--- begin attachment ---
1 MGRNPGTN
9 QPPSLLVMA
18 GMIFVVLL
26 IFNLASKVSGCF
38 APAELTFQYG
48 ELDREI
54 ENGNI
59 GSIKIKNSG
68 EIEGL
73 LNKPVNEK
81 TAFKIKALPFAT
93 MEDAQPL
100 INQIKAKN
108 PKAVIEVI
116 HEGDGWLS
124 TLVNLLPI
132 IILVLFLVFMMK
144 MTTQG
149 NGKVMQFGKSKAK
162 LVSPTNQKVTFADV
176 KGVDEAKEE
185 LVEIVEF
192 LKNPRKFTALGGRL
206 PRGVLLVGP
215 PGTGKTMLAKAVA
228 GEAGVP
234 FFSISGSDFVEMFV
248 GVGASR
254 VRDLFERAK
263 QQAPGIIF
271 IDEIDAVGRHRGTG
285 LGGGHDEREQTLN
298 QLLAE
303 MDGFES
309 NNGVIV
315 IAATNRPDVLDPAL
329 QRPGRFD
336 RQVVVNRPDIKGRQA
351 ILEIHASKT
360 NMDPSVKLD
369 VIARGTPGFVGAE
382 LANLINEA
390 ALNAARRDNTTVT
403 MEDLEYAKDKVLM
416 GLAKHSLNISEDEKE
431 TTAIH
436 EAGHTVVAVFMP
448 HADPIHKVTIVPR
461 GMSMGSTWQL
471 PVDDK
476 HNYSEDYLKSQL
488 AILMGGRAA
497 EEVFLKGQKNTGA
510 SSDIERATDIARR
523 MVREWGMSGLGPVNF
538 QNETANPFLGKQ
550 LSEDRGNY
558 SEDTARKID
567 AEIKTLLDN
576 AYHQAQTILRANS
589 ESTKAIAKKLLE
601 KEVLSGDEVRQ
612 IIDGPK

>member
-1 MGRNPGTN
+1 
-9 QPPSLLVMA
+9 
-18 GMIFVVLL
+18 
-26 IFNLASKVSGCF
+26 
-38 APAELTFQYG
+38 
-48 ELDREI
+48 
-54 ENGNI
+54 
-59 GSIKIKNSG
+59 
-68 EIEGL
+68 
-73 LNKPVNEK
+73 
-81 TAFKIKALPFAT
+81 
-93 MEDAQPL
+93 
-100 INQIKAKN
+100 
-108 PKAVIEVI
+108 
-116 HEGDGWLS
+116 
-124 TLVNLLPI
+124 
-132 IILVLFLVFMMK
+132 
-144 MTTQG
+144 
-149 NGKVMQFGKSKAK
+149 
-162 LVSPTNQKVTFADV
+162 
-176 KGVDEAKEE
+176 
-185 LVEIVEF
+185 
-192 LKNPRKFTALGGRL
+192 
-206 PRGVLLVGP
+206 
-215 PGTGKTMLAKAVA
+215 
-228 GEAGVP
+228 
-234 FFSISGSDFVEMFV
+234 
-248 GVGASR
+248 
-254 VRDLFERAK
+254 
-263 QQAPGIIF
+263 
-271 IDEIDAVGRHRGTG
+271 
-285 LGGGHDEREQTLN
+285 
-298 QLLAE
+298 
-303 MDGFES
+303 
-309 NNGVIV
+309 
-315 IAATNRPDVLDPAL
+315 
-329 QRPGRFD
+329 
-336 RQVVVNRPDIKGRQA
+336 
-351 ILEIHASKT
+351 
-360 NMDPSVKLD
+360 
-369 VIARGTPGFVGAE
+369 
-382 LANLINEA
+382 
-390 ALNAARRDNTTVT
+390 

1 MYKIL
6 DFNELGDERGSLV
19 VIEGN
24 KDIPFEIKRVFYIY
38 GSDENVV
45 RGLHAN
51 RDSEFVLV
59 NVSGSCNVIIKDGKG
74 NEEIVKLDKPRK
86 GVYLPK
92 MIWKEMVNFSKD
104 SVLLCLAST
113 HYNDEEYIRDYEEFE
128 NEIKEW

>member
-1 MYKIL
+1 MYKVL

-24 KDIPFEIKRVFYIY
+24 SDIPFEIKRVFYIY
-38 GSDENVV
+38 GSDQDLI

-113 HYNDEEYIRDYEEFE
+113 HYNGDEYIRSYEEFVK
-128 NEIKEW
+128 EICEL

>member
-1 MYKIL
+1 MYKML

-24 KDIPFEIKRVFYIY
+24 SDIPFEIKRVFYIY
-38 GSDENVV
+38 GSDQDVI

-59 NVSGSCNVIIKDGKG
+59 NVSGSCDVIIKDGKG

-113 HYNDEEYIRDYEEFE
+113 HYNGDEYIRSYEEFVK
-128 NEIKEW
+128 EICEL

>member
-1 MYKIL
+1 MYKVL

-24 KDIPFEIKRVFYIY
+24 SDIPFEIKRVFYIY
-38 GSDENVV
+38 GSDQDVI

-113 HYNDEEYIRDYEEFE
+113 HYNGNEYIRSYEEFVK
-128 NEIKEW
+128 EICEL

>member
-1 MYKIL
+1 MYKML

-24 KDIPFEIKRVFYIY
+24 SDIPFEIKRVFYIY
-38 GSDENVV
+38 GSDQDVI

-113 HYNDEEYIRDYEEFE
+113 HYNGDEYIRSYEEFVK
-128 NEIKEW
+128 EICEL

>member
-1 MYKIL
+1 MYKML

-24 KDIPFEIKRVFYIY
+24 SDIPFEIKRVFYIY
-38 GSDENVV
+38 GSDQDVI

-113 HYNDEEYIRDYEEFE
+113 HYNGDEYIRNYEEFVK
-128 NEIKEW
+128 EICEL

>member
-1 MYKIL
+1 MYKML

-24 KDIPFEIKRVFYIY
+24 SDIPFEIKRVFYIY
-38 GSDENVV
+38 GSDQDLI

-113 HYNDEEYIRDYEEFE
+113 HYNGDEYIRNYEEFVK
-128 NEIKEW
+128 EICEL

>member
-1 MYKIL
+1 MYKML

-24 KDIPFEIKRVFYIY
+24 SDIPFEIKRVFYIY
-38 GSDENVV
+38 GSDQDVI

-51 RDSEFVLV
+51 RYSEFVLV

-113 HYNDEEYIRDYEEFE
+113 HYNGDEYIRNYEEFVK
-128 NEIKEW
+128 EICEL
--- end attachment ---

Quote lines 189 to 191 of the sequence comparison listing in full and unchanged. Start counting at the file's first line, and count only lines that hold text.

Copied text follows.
>member
-1 MYKIL
+1 MYKVL